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Dunford: Google’s work in China is providing a ‘direct benefit’ to the Chinese military
Google is helping China's People's Liberation Army, the chairman of the Joint Chiefs of Staff has told Congress on Thursday.
"The work that Google is doing in China is indirectly benefitting the Chinese military," Marine Gen. Joseph Dunford told the Senate Armed Services Committee.
"Frankly, 'indirect' may be not be a full characterization of the way it really is," Dunford continued. "It's more of a direct benefit to the Chinese military."
Google announced last year that it will cease working with the Pentagon on a project to have artificial intelligence analyze footage from drones, yet the massive tech company has opened an artificial intelligence center in Beijing.
"I have a hard time with companies that are working very hard to engage in the market inside of China, and engaging in projects where intellectual property is shared with the Chinese, which is synonymous with sharing it with the Chinese military, and then don't want to work for the U.S. military," Dunford said on Nov. 17 at the Halifax International Security Forum in Canada.
On Thursday, Shanahan told Sen. Josh Hawley (R-Mo.) that $5 trillion of the Chinese economy comes from state-owned business, which share their technology with the People's Liberation Army.
"The fusion of commercial business with military is significant," Shanahan said. "The technology that is developed in the civil world transfers to the military world – it's a direct pipeline. Not only is there a transfer, there is also systemic theft of U.S. technology that facilitates even faster development of emerging technology."
In June 2018, Google CEO Sundar Pichai said his company is "not developing AI for use in weapons."
Yet China expert Patrick Cronin said the U.S. government is only beginning to understand China's military-industrial complex and how the People's Liberation Army accesses information.
"Technological mastery is a core element of the CCP's [Chinese communist party's] indirect and largely unrestricted warfare campaign to challenge the United States," Cronin, Asia-Pacific security chair at the Hudson Institute think tank in Washington, D.C., told Task & Purpose. "Stealing know-how, accumulating big data, aiding national champion corporations, coopting foreign friends in high places, identifying vulnerabilities in U.S. telecommunications, and perpetuating the mythological narrative of 'peaceful rise' are among the specific goals of Beijing."
Cronin noted that is hard to believe Chinese Premier Li Keqiang, who recently claimed China would never ask Chinese businesses to transfer information to the government, thus putting the economic benefits to foreigners above China's own national security interests.
"In fact, Beijing's forceful detention of more than a million Uighurs and other Chinese based on their ethnic and religious identity suggests it is always CCP first, other considerations last," he said.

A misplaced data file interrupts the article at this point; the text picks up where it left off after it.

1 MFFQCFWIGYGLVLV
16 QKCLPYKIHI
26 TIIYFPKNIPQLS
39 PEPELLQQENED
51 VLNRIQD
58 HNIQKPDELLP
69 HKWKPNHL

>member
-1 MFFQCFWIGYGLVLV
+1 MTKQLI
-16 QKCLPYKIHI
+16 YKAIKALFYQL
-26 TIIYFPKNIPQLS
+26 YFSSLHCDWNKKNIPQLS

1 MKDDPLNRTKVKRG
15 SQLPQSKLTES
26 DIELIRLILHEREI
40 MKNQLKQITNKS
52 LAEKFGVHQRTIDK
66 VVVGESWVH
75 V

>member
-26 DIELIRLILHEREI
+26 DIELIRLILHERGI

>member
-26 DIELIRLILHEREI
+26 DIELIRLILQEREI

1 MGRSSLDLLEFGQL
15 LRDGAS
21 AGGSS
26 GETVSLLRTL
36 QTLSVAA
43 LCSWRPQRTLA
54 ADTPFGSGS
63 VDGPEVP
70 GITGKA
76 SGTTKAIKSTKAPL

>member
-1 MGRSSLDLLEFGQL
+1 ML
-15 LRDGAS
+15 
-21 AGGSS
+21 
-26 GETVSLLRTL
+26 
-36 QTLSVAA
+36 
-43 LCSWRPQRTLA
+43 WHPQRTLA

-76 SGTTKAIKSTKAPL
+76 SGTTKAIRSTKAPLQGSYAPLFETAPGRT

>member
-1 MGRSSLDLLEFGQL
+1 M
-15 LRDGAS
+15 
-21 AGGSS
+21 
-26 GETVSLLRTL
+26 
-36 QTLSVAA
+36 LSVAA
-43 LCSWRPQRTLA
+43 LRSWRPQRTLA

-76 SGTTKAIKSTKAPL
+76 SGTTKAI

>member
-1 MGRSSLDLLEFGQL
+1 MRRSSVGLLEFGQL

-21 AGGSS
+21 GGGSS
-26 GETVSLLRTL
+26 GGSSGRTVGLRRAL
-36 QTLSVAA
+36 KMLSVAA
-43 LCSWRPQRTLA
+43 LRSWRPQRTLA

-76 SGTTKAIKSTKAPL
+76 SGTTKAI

WATCH NEXT: China's Navy Dropps This Diss Track Video
A Marine wanted for killing his mother's boyfriend reportedly escaped police by hiding inside an RV they'd spent hours searching before towing it to a parking lot, where he escaped under the cover of darkness.
It wasn't until more than two weeks later authorities finally caught up to Michael Brown at his mom's home, which was the scene of the crime.
Brown stuffed himself into a tight spot in his camper during an hours-long search of the vehicle on Nov. 10, according to NBC affiliate WSLS in Virginia. A day earlier, cops said Brown fatally shot his mother's boyfriend, Rodney Brown. The AWOL Marine remained on the lam until Nov. 27, where he was finally apprehended without incident.
No motive is yet known for last week's Pearl Harbor Naval Shipyard shooting tragedy, which appears to have been a random act of violence in which the sailor who fatally shot two civilian workers and himself did not know them and did not plan his actions ahead of time, shipyard commander Capt. Greg Burton said in an "All Hands" message sent out Friday.
Machinist's Mate Auxiliary Fireman Gabriel Antonio Romero of San Antonio, an armed watch-stander on the attack submarine USS Columbia, shot three civilian workers Dec. 4 and then turned a gun on himself while the sub rested in dry dock 2 for a major overhaul, the Navy said.
"The investigation continues, but there is currently no known motive and no information to indicate the sailor knew any of the victims," Burton said.
SEOUL (Reuters) - North Korea said it had successfully conducted another test at a satellite launch site, the latest in a string of developments aimed at "restraining and overpowering the nuclear threat of the U.S.", state news agency KCNA reported on Saturday.
The test was conducted on Friday at the Sohae satellite launch site, KCNA said, citing a spokesman for North Korea's Academy of Defence Science, without specifying what sort of testing occurred.
Since the Washington Post first published the "Afghanistan papers," I have been reminded of a scene from "Apocalypse Now Redux" in which Army Col. Walter Kurtz reads to the soldier assigned to kill him two Time magazine articles showing how the American people had been lied to about Vietnam by both the Lyndon Johnson and Richard Nixon administrations.
In one of the articles, a British counterinsurgency expert tells Nixon that "things felt much better and smelled much better" during his visit to Vietnam.
"How do they smell to you, soldier?" Kurtz asks.
WASHINGTON (Reuters) - Erik Prince, the controversial private security executive and prominent supporter of U.S. President Donald Trump, made a secret visit to Venezuela last month and met Vice President Delcy Rodriguez, one of socialist leader Nicolas Maduro's closest and most outspoken allies, according to five sources familiar with the matter.